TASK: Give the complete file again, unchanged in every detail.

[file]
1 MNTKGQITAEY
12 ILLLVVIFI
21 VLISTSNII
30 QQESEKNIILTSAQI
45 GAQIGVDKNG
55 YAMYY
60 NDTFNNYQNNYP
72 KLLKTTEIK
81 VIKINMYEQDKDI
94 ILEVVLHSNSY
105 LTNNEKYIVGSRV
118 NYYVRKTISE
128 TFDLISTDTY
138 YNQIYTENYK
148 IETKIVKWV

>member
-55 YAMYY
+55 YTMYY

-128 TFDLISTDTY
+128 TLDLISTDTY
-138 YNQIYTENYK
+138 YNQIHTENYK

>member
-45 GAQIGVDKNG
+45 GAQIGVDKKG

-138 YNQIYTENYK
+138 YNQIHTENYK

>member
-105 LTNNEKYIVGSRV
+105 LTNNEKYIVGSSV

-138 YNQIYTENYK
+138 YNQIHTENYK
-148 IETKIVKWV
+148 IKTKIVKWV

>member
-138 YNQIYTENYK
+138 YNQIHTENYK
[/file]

1 MNTKGQITAEY
12 ILLLVVIFI
21 VLISTSNII
30 QQESEKNIILTSAQI
45 GAQIGVDKNG
55 YAMYY
60 NDTFNNYQNNYP
72 KLLKTTEIK
81 VIKINMYEQDKDI
94 ILEVVLHSNSY
105 LTNNEKYIVGSRV
118 NYYVRKTISE
128 TFDLISTDTY
138 YNQIYTENYK
148 IETKIVKWV

>member
-55 YAMYY
+55 YTMYY

-128 TFDLISTDTY
+128 TLDLISTDTY
-138 YNQIYTENYK
+138 YNQIHTENYK

>member
-45 GAQIGVDKNG
+45 GAQIGVDKKG

-138 YNQIYTENYK
+138 YNQIHTENYK

>member
-105 LTNNEKYIVGSRV
+105 LTNNEKYIVGSSV

-138 YNQIYTENYK
+138 YNQIHTENYK
-148 IETKIVKWV
+148 IKTKIVKWV

>member
-138 YNQIYTENYK
+138 YNQIHTENYK